Strength reduction in slash pine (Pinus elliotii) wood caused by decay fungi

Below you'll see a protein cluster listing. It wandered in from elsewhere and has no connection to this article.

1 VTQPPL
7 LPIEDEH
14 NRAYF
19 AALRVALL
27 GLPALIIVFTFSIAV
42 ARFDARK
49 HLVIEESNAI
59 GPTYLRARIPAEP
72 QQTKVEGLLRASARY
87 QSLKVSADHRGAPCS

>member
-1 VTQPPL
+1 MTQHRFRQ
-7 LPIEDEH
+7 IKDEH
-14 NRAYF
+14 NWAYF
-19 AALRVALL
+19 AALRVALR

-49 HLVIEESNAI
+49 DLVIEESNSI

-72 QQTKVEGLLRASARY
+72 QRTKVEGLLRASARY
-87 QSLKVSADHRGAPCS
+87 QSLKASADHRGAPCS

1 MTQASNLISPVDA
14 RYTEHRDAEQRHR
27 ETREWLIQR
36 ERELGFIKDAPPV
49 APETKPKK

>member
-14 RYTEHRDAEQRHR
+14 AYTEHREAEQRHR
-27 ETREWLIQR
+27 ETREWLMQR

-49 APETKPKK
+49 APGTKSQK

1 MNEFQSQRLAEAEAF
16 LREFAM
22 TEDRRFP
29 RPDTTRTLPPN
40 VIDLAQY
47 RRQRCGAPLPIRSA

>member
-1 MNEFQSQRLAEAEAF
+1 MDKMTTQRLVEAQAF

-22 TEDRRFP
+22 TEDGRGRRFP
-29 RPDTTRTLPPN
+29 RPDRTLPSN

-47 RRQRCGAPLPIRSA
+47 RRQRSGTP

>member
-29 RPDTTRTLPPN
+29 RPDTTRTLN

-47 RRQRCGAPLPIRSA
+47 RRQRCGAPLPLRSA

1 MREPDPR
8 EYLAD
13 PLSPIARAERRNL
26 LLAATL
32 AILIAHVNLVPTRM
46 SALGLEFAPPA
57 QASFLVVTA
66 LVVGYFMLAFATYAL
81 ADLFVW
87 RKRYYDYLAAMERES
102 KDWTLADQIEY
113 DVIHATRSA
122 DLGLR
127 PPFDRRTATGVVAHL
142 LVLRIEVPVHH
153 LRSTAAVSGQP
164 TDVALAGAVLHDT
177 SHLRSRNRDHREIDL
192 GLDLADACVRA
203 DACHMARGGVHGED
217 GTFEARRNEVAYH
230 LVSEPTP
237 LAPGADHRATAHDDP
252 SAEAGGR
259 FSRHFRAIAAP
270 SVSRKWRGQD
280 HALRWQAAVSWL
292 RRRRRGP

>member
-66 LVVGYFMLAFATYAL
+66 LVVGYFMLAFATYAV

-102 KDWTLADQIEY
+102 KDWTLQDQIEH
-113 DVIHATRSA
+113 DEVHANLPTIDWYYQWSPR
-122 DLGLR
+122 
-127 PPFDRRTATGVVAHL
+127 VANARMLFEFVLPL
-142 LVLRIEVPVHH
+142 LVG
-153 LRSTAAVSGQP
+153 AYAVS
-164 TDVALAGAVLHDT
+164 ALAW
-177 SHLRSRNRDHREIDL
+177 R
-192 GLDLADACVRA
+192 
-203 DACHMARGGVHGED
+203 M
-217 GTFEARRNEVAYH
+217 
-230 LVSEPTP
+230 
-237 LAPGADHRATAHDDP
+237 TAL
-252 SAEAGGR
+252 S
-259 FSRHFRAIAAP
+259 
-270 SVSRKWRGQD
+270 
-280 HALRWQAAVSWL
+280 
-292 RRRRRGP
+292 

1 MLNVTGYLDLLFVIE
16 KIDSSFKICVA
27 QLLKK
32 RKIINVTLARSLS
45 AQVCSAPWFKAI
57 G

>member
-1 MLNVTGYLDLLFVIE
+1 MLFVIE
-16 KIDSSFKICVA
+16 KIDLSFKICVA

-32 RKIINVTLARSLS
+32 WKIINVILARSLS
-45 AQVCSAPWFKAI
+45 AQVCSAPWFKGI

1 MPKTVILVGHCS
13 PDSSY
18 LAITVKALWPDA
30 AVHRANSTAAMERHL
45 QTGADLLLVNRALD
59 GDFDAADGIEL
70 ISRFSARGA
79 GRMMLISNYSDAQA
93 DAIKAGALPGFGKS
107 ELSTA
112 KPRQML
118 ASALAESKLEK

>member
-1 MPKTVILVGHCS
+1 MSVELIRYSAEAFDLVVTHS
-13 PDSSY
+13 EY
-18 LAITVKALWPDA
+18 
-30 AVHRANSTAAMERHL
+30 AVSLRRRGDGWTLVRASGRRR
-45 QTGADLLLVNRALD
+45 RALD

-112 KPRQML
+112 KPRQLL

Small wood specimens selected from slash pine (Pinus elliotii )trees at three growth rates (fast, medium, and slow) were inoculated with brown-rot and white-rot fungi and then evaluated for work to maximum load (WML), modulus of rupture (MOR), and modulus of elasticity (MOE). The experimental variables studied included a brown-rot fungus (Gloeophyllum trabeum) and a white-rot fungus (Trametes versicolor) and six exposure periods (2, 4, 6, 8, 10, and 12 weeks) in which weight loss measurements were recorded. All samples were tested for nondestructive MOE (MOEsw) prior to static bending and the results were compared via regression analyses. There were significant differences in weight loss, WML, MOR, and MOE reductions due to tree growth rate and decay periods. The weight loss, WML, MOR, and MOE losses of all three growth rate classes treated with brown-rot fungi were greater than those exposed to white-rot fungi with the exception of very early decay (i.e., 2 weeks after inoculation). The mechanical property reduction was greater for fast grown wood than that of slow grown wood. As expected, strength decreased as exposure time to the fungi increased. The specimens exposed to brown-rot decay showed most of the strength reduction in the initial 6 weeks and after 10 weeks. The samples inoculated with the white-rot fungi showed a continual slight strength reduction for the entire 12 weeks. The results showed that the ratio of the loss in mechanical properties compared to weight loss were 7.2: 1 for WML, 6.4: 1 for MOR, and 3.8: 1 for MOE, for slash pine sapwood exposed to G. trabeum, and that of wood specimens exposed to T. versicolor were 3.0: 1 for WML, 2.2: 1 for MOR, and 4.1: 1 for MOE. Regression analysis indicated good correlations between MOEsw and static bending MOE after the 12 week exposure period.